Last week Australian food delivery company Menulog made history by ditching the gig-economy model and employing their courier drivers. By putting their drivers officially on the books, drivers became entitled to a minimum wage and superannuation contributions, a major change for an industry that was built on short-term workers. “The news itself and the awe and reverie that it has attracted in response is a poignant reminder of just how flawed the systems that govern the gig economy and Australia’s employment law remain,” Employment Hero Ben Thompson wrote in The Australian. “Excitingly, it signals the start of the end for unstable gig work and might just be the catalyst to propel real change in our awards framework.” As Ben suggests, the landmark decision throws into question the future validity of the gig economy. Although revolutionary for its moment, what are the ethics of this working style long-term? Is there a solution where permanent employment can meet the parameters of gig work?
Menulog have announced that they will be employing food couriers.
What are the implications of the gig economy?
Let’s have a quick look at the history of the gig economy. To some extent, gig working has always existed. As its namesake, musicians are probably the longest-standing example of gig work – a casual, free market, task-based role that’s dependent on demand. Essentially, if you’ve ever done a part-time, freelance role, you’ve been a part of the gig economy. The gig economy as we know it, however, really comes into play with the advent of popular apps that easily enable shared services. Established in 2008, Airbnb is one of the earliest companies to build a business model on casual freelance work – allowing homeowners to make money from the short term rental of all or part of their properties, without having to enter into formal lease agreements. Uber came soon after in 2009, with a huge uptake of everyday drivers engaging in ride sharing.
Established in 2009, Uber is one of the largest firms in the gig economy.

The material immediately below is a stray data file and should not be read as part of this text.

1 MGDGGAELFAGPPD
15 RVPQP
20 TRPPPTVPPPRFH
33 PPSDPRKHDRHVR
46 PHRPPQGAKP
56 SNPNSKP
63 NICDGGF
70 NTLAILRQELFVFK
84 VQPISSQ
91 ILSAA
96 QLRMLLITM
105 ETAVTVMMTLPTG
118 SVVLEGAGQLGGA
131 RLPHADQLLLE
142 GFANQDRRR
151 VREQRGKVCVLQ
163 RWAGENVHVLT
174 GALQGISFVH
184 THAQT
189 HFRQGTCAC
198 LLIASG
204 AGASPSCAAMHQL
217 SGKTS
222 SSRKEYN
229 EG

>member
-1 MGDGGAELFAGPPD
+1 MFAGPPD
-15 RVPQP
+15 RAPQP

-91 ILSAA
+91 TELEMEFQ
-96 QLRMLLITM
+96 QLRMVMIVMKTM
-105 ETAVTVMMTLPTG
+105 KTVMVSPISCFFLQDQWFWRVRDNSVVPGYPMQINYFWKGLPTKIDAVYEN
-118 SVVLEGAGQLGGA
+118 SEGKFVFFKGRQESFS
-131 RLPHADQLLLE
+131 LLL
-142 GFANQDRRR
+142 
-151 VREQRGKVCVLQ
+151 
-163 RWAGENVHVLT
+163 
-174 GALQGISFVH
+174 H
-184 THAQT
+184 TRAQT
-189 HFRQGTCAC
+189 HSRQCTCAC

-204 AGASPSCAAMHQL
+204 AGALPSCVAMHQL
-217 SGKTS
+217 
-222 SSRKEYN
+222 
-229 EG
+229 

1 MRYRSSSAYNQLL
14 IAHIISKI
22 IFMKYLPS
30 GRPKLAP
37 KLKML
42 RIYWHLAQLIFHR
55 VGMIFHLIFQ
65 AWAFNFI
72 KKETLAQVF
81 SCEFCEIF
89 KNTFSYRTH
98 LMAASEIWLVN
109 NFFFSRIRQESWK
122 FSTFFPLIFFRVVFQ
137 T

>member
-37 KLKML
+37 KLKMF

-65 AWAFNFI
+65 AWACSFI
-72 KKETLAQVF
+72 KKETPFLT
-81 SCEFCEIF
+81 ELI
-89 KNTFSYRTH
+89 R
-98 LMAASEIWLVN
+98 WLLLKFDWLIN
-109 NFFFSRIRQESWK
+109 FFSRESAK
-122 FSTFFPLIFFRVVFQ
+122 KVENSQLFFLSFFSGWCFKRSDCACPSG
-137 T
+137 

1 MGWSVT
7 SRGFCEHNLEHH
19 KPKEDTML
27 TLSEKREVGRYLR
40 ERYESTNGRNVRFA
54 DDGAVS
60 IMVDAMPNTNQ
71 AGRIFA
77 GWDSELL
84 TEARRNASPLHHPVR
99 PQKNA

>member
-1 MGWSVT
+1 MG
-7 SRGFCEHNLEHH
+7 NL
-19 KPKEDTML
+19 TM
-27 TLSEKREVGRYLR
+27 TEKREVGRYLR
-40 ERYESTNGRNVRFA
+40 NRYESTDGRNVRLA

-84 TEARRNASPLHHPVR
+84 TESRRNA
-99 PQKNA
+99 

The gig economy of the last decade has made a huge impact. Through these new models, traditional industries have been challenged and disrupted – as Uber did to taxi drivers – and citizens have been given the ability to become micro-entrepreneurs, using their everyday skills and assets to make money on their own schedule. Although gig work brings a lot of flexibility and has challenged the parameters of traditional employment, it’s often been criticised for its inconsistencies and instability. With income being uncertain and entitlements being limited, what workers get in flexibility, they often pay for in precariousness. In recent years the spotlight has especially been on the food delivery industry as a source of unreliable and risky income for some gig workers. Data from September 2020 suggested that many Australian food couriers were making $10 an hour on average after costs – and one in three had been injured while on the clock. In November 2020 a food courier tragically died while working, the fourth in two months. So the benefits for workers are questionable. How about for businesses? Gig workers can help a business gain specialist insights on a short term basis, scale up or down according to demand and save time on recruitment. But the drawbacks of gig work outweigh the positives. When a large number of gig workers make up a company’s workforce, leaders will quickly run into issues that can seriously impact growth and success. Let’s look at the case for permanent employment against gig working.